When Harel first sent an agent to Buenos Aires to check out Hermann’s story, he was thrown off by the fact that Eichmann purportedly lived in an impoverished area, the street was unpaved, and, as Harel put it, “the wretched little house could in no way be reconciled with our picture of the life of the SS officer of Eichmann’s rank.” At the time, the common assumption was that Nazi criminals had smuggled out the vast wealth they had seized from their victims. The agent was also thrown off by the slovenly appearance of the European woman whom he spotted in the yard. Eichmann had been known as a womanizer, and he couldn’t believe this was his wife.
In the film, the Mossad arranges for Sylvia Hermann to revisit the Eichmann house to try to get a positive identification. That much was true. Eventually the evidence grows that Hermann and his daughter have spotted the right man. But, for dramatic effect, the film version has Nicolas Eichmann dragging Sylvia to a Fascist meeting in Buenos Aires that has all the earmarks of a Nazi rally with Eichmann senior as a star guest; she then runs out on him, and later acknowledges that she is Jewish.
None of that happened. Eichmann may have been casual about maintaining appearances, but he still kept a low profile. And Sylvia was not about to tell his son about her family background. In fact, keeping that a secret was more of a drama than the fictional one.
The kidnapping itself is portrayed fairly accurately. As Eichmann stepped off a bus after returning from his job in a Mercedes factory, the team was ready. Peter Malkin, the strongest member of the group, was assigned the job of grabbing Eichmann first. “Never before in my career had I even been a little frightened,” he wrote much later. “Now I was terrified of failure.” The agents knew it would be easy to kill their quarry, but much harder to capture and keep him alive to get him out of the country.
Malkin wore fur-lined gloves when he prepared to carry out his task. “The thought of placing my bare hand over the mouth that had ordered the death of millions, of feeling his hot breath and saliva on my skin, filled me with an overwhelming sense of revulsion,” he recalled.
The two men tumbled into a ditch when Malkin lunged for Eichmann, and Eichmann began screaming. The other Mossad agents rushed up and pulled him into one of the two waiting cars. They then put him on the floor between the front and back seats and covered him with blankets. One of the agents delivered a sharp order to Eichmann in German: “If you don’t keep still, you’ll be shot.” Eichmann, who was by then outfitted in opaque goggles so he could not see anything, nodded, indicating that he understood. From then on, he was completely still.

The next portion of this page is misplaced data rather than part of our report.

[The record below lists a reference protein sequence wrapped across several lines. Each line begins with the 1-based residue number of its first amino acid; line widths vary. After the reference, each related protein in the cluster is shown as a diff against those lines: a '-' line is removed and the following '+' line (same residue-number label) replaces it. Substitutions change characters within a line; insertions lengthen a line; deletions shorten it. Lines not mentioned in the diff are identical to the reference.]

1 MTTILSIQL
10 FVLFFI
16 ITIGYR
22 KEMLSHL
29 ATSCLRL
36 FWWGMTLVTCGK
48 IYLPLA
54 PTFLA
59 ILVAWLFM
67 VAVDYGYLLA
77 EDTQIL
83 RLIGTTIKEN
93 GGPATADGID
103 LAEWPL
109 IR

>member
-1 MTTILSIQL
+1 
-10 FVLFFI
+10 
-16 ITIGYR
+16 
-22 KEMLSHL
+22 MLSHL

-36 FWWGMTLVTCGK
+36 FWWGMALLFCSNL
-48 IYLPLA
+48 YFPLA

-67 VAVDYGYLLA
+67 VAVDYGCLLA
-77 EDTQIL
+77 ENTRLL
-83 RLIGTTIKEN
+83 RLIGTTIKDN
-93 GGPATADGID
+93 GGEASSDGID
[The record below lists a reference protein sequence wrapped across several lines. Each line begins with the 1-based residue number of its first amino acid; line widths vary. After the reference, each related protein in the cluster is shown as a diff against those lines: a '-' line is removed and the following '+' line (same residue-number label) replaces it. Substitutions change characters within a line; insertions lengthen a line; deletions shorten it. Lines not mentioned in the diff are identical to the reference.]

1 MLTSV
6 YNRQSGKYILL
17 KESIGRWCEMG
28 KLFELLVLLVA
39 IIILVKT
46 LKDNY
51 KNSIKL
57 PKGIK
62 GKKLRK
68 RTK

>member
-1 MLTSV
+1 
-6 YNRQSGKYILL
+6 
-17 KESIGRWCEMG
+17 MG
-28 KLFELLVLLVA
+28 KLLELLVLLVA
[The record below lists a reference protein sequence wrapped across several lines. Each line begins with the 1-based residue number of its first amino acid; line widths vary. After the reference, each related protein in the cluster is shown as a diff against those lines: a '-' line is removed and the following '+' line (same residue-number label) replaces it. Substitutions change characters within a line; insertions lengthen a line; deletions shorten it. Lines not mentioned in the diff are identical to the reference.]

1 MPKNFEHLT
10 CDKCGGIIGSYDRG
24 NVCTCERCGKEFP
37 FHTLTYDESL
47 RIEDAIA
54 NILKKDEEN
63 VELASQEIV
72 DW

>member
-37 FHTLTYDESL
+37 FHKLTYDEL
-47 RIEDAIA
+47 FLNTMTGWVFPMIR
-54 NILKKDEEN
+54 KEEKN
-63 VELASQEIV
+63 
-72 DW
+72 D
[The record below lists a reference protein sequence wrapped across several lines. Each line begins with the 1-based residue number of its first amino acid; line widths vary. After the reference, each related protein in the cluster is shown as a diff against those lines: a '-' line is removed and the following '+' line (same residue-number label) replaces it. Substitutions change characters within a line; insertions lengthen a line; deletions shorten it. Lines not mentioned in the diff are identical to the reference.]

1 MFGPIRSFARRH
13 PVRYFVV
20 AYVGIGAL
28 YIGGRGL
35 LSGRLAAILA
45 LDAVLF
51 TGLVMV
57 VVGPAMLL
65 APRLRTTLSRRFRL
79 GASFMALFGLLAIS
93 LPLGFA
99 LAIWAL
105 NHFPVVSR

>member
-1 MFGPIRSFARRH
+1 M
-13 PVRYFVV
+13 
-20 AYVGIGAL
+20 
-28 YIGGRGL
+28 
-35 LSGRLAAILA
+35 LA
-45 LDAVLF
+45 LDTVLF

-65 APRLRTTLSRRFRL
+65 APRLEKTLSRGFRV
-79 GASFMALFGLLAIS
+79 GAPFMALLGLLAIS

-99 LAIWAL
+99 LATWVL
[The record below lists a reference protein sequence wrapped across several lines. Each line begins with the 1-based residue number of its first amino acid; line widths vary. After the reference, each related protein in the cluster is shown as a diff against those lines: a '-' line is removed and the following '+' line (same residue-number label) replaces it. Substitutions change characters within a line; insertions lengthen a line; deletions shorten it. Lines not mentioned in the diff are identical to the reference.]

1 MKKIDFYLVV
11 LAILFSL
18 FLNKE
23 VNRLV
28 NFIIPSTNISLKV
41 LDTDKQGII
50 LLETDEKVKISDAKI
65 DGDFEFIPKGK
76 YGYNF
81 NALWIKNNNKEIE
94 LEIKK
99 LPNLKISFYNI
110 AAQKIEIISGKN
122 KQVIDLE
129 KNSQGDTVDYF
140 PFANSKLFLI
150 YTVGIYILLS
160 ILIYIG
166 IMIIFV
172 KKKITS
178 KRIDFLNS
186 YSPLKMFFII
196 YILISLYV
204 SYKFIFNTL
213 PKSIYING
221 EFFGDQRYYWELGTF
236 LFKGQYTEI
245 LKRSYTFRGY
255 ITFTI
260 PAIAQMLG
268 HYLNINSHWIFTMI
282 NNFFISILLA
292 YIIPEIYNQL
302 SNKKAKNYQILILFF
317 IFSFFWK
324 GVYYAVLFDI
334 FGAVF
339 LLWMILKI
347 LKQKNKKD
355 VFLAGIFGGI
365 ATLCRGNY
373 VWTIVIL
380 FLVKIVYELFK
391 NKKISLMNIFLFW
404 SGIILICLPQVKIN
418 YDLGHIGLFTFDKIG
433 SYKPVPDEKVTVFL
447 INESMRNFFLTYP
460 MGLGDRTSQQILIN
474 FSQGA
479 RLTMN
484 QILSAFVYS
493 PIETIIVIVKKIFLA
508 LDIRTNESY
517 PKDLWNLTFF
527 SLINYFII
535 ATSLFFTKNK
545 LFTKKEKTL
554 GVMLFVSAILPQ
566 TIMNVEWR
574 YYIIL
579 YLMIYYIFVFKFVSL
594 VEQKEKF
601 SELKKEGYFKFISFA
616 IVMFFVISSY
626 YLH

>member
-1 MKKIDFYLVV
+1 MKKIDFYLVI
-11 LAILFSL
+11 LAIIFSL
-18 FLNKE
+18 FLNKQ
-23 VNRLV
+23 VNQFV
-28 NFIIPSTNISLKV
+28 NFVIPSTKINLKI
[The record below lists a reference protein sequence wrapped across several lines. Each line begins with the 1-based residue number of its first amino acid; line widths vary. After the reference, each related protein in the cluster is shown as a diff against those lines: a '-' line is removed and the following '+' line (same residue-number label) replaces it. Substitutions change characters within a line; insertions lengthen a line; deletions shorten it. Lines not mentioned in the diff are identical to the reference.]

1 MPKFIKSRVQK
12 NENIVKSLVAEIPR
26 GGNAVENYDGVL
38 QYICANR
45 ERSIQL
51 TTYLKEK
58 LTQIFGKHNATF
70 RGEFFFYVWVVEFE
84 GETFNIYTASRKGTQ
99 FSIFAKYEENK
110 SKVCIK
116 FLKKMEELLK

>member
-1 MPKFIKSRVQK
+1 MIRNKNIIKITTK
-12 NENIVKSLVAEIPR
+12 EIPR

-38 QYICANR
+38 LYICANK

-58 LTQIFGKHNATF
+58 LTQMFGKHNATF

At the safe house where the agents took him, Eichmann at first insisted that his name was Ricardo Klement. But when his Mossad interrogator asked him his height, shoes size and other details, they matched the records. So did his answer to the questions about his Nazi Party membership and SS numbers. At that point, he admitted his true identity.
As a prisoner, Eichmann was more abject than his portrayal on screen by Ben Kingsley. “He behaved like a scared, submissive slave whose one aim was to please his new masters,” Harel wrote. Malkin called him “a classic weakling, lacking the character to accept his fate.” But it is true, as the film shows, that Malkin ended up engaging him in conversations that were at time bizarrely mundane, foreshadowing the debates about philosopher Hannah Arendt’s concept of “the banality of evil” that she espoused in her coverage of the trial in Jerusalem.
During the time that the Mossad team held Eichmann in the safe house, they were waiting for the arrival of a special El Al flight from Israel. There were no regular flights between the two countries at the time, and the Israelis used the pretext of sending a high-level delegation to attend the celebration of the 150th anniversary of Argentina’s independence to get their prisoner out. In the film, this was a time of peril, when Argentine Fascists, led by Eichmann’s son, and the local police are madly searching for him, with several close calls.
The reality, again, is a bit more complicated. The Eichmann family did not dare to alert the Argentine authorities about his disappearance because that would have meant admitting his identity. While the Argentines had largely turned a blind eye to the Nazi war criminals in their midst, the government did not want to be embarrassed by such revelations. Eichmann’s son did manage to enlist some local fascists to look for his father, but they were not part of any official law enforcement action.
What Eitan and the other agents feared most was that they would be caught in a chance roadblock or merely for a traffic violation. As Eitan told me, Harel had given him a pair of open handcuffs, keeping the key for himself. If the Argentine police should catch up with them, he told him, he should handcuff his hand to Eichmann’s and then demand to see the Israeli ambassador. That was supposed to ensure that the two would not be separated.
Eitan took the handcuffs. But keeping this from Harel, he made a pact with one of his agents, Zvi Aharoni, to kill Eichmann if it came to that. Luckily, they were not stopped on the way to the airport to board the flight, with the whole team posing as crew members. They also had dressed Eichmann in an El Al uniform. They drugged him to be sure he didn’t try anything, but that was hardly necessary. He assured them he would continue to cooperate, even pointing out before the drug started working that they had forgotten to put on his jacket.
When they passed through the airport gate, Eichmann looked like a crew member recovering from a bad hangover. Eichmann’s reckoning in Jerusalem was about to begin.